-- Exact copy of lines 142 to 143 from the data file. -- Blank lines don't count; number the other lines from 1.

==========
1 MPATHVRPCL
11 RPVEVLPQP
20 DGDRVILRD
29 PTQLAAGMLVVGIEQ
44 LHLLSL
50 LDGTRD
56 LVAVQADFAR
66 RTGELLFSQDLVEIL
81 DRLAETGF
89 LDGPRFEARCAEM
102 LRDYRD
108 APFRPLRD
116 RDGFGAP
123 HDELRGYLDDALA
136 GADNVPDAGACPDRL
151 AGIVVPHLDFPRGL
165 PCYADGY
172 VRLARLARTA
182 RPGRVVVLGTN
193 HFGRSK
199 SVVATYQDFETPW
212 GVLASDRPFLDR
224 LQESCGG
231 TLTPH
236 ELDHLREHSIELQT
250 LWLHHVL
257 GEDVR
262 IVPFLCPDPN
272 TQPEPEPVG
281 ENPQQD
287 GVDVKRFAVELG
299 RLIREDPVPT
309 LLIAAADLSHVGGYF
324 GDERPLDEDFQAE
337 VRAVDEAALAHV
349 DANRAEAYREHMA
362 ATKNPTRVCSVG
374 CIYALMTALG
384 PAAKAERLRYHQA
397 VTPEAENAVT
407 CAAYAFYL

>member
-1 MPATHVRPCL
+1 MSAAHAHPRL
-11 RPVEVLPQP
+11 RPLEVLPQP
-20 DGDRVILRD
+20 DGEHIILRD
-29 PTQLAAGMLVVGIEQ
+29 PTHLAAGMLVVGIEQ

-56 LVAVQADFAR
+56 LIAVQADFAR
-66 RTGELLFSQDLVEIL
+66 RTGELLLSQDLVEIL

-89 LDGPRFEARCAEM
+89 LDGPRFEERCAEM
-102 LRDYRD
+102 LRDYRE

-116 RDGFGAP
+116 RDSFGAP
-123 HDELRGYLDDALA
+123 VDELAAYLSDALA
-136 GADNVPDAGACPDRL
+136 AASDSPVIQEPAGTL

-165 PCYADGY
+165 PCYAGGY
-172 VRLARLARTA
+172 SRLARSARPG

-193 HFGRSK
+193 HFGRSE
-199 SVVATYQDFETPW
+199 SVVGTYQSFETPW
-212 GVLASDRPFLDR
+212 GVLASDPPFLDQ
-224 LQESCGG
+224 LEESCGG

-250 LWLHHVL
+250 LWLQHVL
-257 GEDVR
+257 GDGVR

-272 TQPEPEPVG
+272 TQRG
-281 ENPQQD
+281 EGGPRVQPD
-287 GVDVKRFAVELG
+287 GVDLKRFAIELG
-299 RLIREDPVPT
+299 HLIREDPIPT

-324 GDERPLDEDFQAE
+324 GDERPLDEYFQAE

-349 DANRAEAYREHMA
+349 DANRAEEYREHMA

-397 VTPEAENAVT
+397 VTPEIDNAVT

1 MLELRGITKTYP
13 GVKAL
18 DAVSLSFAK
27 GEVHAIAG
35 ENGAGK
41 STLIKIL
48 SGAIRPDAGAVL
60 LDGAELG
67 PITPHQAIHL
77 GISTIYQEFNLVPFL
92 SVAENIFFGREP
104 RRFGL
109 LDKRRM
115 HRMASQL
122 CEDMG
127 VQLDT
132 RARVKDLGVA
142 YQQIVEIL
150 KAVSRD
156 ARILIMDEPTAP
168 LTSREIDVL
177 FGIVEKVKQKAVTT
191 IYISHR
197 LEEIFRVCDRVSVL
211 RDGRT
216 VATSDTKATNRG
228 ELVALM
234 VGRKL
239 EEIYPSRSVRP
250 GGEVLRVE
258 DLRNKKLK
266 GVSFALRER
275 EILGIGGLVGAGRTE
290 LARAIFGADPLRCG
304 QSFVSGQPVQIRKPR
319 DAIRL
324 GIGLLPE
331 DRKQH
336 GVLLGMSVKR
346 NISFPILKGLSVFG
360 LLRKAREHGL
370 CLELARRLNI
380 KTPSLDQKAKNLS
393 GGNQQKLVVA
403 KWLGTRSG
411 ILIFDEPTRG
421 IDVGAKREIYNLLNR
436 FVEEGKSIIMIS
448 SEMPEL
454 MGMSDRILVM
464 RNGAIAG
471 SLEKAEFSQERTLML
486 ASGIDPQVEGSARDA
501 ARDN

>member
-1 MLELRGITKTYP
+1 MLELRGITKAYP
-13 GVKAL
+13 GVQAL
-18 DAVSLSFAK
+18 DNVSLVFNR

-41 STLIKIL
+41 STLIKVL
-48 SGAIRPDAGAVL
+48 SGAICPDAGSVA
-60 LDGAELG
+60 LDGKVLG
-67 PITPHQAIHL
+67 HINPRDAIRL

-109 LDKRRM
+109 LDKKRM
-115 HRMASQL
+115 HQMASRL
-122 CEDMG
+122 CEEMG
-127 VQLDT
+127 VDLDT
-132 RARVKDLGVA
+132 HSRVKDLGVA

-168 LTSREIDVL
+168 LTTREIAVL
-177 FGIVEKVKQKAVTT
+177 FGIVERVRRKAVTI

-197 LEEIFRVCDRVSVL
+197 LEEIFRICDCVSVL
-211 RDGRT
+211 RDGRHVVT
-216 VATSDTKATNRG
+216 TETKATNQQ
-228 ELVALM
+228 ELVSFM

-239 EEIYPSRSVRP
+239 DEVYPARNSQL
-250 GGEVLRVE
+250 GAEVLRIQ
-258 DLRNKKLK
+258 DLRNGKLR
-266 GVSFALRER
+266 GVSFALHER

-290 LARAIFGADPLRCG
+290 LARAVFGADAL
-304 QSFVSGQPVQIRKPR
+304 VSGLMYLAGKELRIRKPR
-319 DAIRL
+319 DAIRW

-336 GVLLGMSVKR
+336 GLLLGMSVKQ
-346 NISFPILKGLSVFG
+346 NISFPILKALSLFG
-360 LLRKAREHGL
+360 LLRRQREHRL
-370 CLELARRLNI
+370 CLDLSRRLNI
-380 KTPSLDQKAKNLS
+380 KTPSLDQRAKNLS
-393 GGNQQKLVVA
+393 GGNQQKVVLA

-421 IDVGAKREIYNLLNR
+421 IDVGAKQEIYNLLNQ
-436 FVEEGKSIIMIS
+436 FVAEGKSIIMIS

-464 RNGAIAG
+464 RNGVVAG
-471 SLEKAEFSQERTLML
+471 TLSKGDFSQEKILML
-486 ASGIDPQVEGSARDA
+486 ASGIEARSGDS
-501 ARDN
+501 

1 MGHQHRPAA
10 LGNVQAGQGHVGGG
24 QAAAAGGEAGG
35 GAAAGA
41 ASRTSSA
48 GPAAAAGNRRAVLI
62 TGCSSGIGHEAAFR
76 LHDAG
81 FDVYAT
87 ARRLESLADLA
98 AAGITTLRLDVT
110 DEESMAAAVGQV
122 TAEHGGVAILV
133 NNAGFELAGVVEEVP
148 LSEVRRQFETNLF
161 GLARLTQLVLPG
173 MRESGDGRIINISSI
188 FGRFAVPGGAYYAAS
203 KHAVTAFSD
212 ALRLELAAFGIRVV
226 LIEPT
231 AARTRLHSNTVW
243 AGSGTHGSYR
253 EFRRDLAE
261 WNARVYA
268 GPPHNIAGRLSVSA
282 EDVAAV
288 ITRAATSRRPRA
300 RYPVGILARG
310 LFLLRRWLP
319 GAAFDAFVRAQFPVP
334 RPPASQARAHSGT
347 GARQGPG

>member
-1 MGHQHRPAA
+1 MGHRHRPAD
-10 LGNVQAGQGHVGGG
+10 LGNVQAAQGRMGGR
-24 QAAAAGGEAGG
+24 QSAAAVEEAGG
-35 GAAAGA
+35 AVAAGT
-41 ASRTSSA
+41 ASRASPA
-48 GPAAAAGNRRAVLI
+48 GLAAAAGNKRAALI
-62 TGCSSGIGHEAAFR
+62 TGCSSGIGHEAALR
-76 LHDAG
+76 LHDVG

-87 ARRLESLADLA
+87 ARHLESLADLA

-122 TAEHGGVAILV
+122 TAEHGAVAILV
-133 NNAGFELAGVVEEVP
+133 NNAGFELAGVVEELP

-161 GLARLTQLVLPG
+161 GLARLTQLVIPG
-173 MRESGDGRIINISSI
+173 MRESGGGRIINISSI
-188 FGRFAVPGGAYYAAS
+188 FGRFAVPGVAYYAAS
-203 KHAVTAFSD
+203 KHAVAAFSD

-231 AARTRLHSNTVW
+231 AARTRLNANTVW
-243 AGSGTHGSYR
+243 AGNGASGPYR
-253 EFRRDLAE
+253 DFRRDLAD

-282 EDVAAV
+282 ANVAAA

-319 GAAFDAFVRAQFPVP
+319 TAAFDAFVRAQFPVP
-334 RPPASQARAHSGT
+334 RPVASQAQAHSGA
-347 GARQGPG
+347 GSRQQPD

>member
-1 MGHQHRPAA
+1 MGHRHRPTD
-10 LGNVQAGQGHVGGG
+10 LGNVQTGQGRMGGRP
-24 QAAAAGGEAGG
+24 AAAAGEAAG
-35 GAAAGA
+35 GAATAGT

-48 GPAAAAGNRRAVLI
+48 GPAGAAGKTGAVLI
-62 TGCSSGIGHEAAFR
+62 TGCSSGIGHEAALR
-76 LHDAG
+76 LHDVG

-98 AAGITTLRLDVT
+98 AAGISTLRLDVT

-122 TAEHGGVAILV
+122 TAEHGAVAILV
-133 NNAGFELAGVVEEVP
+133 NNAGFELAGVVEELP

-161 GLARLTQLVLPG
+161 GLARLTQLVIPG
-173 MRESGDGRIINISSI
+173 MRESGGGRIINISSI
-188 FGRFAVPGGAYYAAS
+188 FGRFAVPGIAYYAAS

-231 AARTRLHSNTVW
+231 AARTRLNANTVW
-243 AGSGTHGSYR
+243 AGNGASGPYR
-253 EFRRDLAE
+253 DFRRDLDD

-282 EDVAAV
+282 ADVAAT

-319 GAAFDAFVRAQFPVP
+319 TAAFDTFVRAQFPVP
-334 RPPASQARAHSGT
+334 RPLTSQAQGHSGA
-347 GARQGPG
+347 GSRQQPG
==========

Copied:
436 FVEEGKSIIMIS
448 SEMPEL